* Murrumbeena Rd/East Boundary Rd: Network reform based on consolidating 822 with the new 627 to provide a simple 15 minute service with other local changes. 

Other corridors with merit involve 767 north along Huntingdale Rd (double frequency of Chadstone - Box Hill portion), 800 via Dandenong Rd (increase frequency from 20 to 15 minutes and 623 east along Waverley Rd (boost frequency). This would deliver eleven frequent corridors with benefits for numerous other smaller shopping centres and the network generally in the south-east. A map is below. 



These simplified corridors would also be more amenable to weekend frequency upgrades. Priority routes, based on existing high usage, could include Wellington Rd (900), Princes Hwy (800, 802/804/862) and Neerim Rd (623/624).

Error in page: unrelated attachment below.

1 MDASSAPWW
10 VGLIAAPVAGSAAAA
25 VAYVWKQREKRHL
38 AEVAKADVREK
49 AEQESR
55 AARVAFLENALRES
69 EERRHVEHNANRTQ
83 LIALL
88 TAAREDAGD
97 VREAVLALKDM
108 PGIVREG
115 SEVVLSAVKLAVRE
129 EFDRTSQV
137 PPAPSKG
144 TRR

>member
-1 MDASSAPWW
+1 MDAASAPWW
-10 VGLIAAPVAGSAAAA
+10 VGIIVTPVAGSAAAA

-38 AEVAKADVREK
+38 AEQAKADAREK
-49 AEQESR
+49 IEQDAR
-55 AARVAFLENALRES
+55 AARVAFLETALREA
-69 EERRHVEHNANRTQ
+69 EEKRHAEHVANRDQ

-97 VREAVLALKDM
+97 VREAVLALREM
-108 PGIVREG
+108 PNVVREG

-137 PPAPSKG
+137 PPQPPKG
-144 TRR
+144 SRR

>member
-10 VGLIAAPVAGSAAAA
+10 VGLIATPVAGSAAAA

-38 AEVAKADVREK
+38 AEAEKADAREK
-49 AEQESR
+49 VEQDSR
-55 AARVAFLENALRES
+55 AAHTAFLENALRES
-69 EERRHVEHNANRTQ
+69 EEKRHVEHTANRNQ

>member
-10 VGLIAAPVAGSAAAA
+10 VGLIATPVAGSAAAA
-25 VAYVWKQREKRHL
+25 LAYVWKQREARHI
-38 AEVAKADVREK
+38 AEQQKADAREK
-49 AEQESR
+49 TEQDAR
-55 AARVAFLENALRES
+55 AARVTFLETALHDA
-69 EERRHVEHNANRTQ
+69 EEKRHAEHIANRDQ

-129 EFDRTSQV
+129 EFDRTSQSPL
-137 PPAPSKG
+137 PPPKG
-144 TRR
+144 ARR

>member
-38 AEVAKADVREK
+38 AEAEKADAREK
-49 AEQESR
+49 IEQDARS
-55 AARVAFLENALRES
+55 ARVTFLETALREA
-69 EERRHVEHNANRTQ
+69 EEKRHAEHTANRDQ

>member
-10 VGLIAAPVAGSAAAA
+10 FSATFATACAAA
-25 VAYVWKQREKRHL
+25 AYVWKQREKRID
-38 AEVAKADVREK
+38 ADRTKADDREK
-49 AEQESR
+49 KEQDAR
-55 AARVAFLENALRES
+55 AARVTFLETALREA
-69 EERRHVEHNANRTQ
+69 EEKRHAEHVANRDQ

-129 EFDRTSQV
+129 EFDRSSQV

Existing popularity of buses

So much for what could be a model future network. What about now? 

We saw above the limited frequency of buses to our big shopping centres, particularly on weekends. Timetables can also be unreliable, largely due to a lack of bus priority. This means that cars of one or two people get to delay buses with 40 or 50 riders near centre entrances. 

Despite all this weekend buses to suburban shopping centres are still popular. Some routes record their highest passenger boardings per bus hour results on weekends rather than during the week. The mismatch between service and demand has led to severe weekend crowding. For example Route 900 via Chadstone Shopping Centre has over 80 boardings per bus service hour on both Saturday and Sunday where it runs every 30 minutes. This makes it our most productive weekend bus route and well above the average of around 20. Nearby route 903 also has high usage in the Chadstone section.


Boost existing routes or introduce another? 

There are several ways you could fix this problem.